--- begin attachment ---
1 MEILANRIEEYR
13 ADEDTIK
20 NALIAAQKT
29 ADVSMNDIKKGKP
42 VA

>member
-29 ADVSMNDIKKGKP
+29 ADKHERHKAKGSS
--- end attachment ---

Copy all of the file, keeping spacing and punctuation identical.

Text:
1 MEILANRIEEYR
13 ADEDTIK
20 NALIAAQKT
29 ADVSMNDIKKGKP
42 VA

>member
-29 ADVSMNDIKKGKP
+29 ADKHERHKAKGSS